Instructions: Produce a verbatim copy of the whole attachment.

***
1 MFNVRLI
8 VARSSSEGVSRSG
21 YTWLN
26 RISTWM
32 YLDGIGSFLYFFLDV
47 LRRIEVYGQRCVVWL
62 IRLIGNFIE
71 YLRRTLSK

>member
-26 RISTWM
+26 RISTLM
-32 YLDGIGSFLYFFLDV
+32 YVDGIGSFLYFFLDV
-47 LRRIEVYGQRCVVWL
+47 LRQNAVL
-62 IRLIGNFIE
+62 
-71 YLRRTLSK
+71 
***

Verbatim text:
1 MFNVRLI
8 VARSSSEGVSRSG
21 YTWLN
26 RISTWM
32 YLDGIGSFLYFFLDV
47 LRRIEVYGQRCVVWL
62 IRLIGNFIE
71 YLRRTLSK

>member
-26 RISTWM
+26 RISTLM
-32 YLDGIGSFLYFFLDV
+32 YVDGIGSFLYFFLDV
-47 LRRIEVYGQRCVVWL
+47 LRQNAVL
-62 IRLIGNFIE
+62 
-71 YLRRTLSK
+71 